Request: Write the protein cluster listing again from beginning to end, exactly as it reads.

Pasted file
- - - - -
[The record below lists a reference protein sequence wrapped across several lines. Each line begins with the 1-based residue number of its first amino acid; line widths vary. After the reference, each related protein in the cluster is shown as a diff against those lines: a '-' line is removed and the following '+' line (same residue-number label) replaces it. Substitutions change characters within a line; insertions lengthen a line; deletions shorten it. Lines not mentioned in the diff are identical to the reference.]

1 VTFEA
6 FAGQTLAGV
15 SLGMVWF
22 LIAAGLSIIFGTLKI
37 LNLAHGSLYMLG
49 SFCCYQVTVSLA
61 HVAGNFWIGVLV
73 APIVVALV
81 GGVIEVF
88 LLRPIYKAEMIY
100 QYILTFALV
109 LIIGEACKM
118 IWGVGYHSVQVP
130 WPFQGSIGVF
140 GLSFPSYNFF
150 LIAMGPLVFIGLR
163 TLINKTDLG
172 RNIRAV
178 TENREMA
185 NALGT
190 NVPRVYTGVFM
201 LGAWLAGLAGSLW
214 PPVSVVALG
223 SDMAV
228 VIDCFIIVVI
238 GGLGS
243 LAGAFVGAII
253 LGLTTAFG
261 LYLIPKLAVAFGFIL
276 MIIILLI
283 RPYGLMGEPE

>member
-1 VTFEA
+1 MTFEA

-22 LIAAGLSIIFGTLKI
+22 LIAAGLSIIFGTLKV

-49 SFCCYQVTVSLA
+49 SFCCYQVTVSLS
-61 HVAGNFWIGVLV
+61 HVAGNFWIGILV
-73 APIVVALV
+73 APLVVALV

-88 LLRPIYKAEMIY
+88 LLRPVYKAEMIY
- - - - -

[The record below lists a reference protein sequence wrapped across several lines. Each line begins with the 1-based residue number of its first amino acid; line widths vary. After the reference, each related protein in the cluster is shown as a diff against those lines: a '-' line is removed and the following '+' line (same residue-number label) replaces it. Substitutions change characters within a line; insertions lengthen a line; deletions shorten it. Lines not mentioned in the diff are identical to the reference.]

1 VTFEA
6 FAGQTLAGV
15 SLGMVWF
22 LIAAGLSIIFGTLKI
37 LNLAHGSLYMLG
49 SFCCYQVTVSLA
61 HVAGNFWIGVLV
73 APIVVALV
81 GGVIEVF
88 LLRPIYKAEMIY
100 QYILTFALV
109 LIIGEACKM
118 IWGVGYHSVQVP
130 WPFQGSIGVF
140 GLSFPSYNFF
150 LIAMGPLVFIGLR
163 TLINKTDLG
172 RNIRAV
178 TENREMA
185 NALGT
190 NVPRVYTGVFM
201 LGAWLAGLAGSLW
214 PPVSVVALG
223 SDMAV
228 VIDCFIIVVI
238 GGLGS
243 LAGAFVGAII
253 LGLTTAFG
261 LYLIPKLAVAFGFIL
276 MIIILLI
283 RPYGLMGEPE

>member
-1 VTFEA
+1 MTFEA

-22 LIAAGLSIIFGTLKI
+22 LIAAGLSIIFGTLKV

-49 SFCCYQVTVSLA
+49 SFCCYQVTVSLS
-61 HVAGNFWIGVLV
+61 HVAGNFWIGILV
-73 APIVVALV
+73 APLVVALV

-88 LLRPIYKAEMIY
+88 LLRPVYKAEMIY